Jules and Jim (The Criterion Collection)

Director - Francois Truffaut

Cast - Oskar Werner, Jeanne Moreau

Country of Origin - France

Discs - 2

Distributor - Criterion

Reviewer - Scott MacDonald

Date - 02/27/14

The Film (5/5)

 

   In a career loaded with cinematic masterpieces, Francois Truffaut's Jules and Jim might actually be considered his greatest accomplishment.  I do have to admit like bias toward this opinion, as this film has consistently been in my top 10 favorite films of all time since I first viewed it almost a decade ago.

 

   The title of the film Jules and Jim describes 2/3 of the trio of main characters.  We have Austrian Jules, and Parisian Jim.  The two meet and quickly become lifelong best friends in early 20th century Paris. During this time the pair live a mostly bohemian life style.  This is changed when the two return from an island vacation where they viewed a statue with a beautiful and iconic visage.  The two find the human form of that face in what could be considered the films central character Catherine. As the title is Jules and Jim one could easily be mistaken that the film centers completely around them, however, in many ways this film is Catherine's movie. The pair become obsessed with her, and their duo becomes a trio.

However, the trio is not to last as Jules and Catherine marry, and they are separated from Jim by involvement in the First World War. The two's greatest nightmare is to come across each other in the battlefield, and fortunately they do not.  After surviving the trauma of the war, Jim goes to visit Jules and Catherine at their home in Austria.  However, things are not ideal in their relationship. Catherine has not settled into the domestic life, and continues to try and live her free-wheeling bohemian existence leaving her family, and shacking up with former lovers. It is then decided to keep them as a trio that Jim would take on a relationship with Catherine. However, unlike Jules he is unwilling to succumb to Catherine's every desire, which upsets her, and causes a conflict between the three.

 

   Jules and Jim sees Francois Truffaut adapting the biographical novel by Henri-Pierre Roche.  As far as adaptations go it is fairly faithful to the source material, while managing to create a wonderful cinematic atmosphere.  The performances across the board are absolutely fantastic, the main trio of Oskar Werner, Jeannie Moreau, and Henri Sierre have excellent on screen chemistry, and bring their characters to full three-dimensional life on screen.  These characters are brought to visual life with a style provided by Truffaut's skillful direction, that shows an energy and maturity of a filmmaker that has directed beyond the 3 films Truffaut had completed by this point.  Of course, his style is brought to life by the handiwork of cinematographer Raoul Coutard, whose work is as integral the visual style of the New Wave as the director's themselves.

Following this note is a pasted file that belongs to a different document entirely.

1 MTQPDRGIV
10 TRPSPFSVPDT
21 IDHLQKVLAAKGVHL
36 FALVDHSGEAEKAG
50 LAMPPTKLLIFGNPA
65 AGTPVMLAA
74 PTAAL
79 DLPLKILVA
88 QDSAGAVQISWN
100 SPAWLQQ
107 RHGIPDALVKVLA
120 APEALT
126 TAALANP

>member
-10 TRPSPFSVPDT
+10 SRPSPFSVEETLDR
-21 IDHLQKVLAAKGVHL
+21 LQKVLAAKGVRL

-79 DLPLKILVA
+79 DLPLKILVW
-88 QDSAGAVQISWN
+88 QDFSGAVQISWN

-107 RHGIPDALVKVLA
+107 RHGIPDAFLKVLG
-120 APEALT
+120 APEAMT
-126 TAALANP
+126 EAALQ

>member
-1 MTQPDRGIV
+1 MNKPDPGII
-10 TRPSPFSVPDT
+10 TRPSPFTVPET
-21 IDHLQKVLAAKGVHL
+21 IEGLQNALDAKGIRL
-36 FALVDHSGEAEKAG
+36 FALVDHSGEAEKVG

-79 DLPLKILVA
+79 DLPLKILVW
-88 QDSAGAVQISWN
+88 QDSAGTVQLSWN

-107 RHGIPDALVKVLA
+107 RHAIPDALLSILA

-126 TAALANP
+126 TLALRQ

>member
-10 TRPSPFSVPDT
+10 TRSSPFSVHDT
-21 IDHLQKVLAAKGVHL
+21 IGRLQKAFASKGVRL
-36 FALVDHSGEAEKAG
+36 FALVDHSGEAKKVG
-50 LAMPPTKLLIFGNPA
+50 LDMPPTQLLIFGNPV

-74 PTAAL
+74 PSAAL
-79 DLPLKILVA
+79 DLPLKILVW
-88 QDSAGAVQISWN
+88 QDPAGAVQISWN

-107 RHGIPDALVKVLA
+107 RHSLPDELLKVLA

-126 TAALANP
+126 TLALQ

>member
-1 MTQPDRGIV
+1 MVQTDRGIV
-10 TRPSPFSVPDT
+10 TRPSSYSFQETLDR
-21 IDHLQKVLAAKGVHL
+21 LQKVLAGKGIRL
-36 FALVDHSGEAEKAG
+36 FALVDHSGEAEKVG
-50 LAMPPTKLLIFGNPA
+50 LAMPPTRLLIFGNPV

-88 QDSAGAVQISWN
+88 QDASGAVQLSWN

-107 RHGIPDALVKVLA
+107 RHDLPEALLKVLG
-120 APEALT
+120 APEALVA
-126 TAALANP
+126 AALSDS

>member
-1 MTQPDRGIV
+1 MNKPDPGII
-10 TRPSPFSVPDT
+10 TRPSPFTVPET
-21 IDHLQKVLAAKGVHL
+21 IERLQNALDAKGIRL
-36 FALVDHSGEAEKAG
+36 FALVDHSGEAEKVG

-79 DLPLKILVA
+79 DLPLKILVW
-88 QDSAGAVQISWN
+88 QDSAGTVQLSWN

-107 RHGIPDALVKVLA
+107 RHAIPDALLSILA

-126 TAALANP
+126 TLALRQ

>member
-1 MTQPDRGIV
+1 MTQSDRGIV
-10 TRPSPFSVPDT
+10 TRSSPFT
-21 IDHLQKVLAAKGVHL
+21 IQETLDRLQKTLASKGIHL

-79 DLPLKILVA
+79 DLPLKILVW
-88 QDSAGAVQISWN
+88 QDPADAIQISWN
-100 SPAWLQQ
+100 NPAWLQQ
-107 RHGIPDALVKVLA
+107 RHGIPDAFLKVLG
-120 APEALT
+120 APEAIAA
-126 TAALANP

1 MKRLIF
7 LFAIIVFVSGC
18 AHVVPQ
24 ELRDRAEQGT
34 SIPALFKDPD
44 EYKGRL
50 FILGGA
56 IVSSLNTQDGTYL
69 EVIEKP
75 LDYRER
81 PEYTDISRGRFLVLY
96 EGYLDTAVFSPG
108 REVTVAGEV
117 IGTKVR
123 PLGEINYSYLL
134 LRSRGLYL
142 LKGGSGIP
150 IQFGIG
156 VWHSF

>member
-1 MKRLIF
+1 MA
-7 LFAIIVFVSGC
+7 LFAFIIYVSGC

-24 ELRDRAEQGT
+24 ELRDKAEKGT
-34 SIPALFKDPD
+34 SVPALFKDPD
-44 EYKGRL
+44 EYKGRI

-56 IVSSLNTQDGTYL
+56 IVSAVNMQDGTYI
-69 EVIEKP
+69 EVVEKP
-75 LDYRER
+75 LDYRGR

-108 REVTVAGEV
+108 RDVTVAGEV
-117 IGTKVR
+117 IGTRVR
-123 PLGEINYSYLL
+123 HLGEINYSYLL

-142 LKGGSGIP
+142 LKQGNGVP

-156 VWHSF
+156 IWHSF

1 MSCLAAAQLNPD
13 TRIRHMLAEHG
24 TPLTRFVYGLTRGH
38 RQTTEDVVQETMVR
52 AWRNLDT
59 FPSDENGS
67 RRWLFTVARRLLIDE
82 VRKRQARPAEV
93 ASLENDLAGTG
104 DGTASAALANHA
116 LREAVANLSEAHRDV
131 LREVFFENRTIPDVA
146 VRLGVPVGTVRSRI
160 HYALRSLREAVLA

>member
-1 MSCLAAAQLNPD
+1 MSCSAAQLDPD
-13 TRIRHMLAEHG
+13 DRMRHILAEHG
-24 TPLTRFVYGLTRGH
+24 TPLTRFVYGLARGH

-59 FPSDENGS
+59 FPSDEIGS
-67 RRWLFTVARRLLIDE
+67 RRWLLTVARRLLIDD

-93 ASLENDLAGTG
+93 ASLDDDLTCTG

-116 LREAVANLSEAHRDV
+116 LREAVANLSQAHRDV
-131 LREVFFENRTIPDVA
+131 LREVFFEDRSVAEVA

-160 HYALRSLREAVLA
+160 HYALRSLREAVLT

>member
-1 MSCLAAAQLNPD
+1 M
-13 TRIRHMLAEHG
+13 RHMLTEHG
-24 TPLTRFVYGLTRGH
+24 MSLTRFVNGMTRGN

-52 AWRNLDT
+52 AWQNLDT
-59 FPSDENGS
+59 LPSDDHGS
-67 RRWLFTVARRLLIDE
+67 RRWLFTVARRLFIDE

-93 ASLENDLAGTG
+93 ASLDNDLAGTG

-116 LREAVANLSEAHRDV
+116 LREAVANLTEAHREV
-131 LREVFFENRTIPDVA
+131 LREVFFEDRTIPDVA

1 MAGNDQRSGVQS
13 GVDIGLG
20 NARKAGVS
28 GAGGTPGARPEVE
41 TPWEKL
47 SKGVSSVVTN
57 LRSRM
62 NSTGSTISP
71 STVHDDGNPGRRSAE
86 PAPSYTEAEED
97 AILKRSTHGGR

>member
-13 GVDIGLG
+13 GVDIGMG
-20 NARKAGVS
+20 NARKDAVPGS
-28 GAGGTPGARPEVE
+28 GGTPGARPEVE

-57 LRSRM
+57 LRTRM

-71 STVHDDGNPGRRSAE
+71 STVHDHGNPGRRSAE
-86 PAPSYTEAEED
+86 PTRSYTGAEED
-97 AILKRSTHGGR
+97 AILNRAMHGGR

Audio/Video (5/5)

 

     Criterion brings Jules and Jim to Blu-ray in an absolutely perfect 2:39:1 MPEG-4 encoded 1080p transfer. The transfer has great depth, and detail, much more is revealed than in the DVD transfer from nearly a decade past. Contrast is excellent, and there is a healthy natural grain structure at play throughout.

 

   The audio is presented in an LPCM 1.0 French track that sounds as good as the film looks with dialogue coming through clearly as does the films score. I did not detect any instances of pops, cracks, or hissing on the track.

 

Extras (5/5)

 

   Criterion have put together a truly epic slate of extras for their release of Jules and Jim.  We have 2 commentary tracks, multiple interviews with Truffaut, a 20 minute interview with Raoul Coutard.  We also get a section of interviews called the True Story where we get segments from a documentary on the film that goes into detail about the real life relationship of the 3 leads, and also another interview with Truffaut where he discusses the book.  We also have an interview with Jean Gruault that discusses his part in writing the film, and finally an interview with 2 film historians about the film. The set is rounded off by a trailer, and a booklet of liner notes.

 

Overall

 

   Jules and Jim may be Truffaut's finest hour in a career positively brimming with them.  The A/V on this disc is absolutely perfect, and the extras really push this over the top. HIGHLY RECOMMENDED.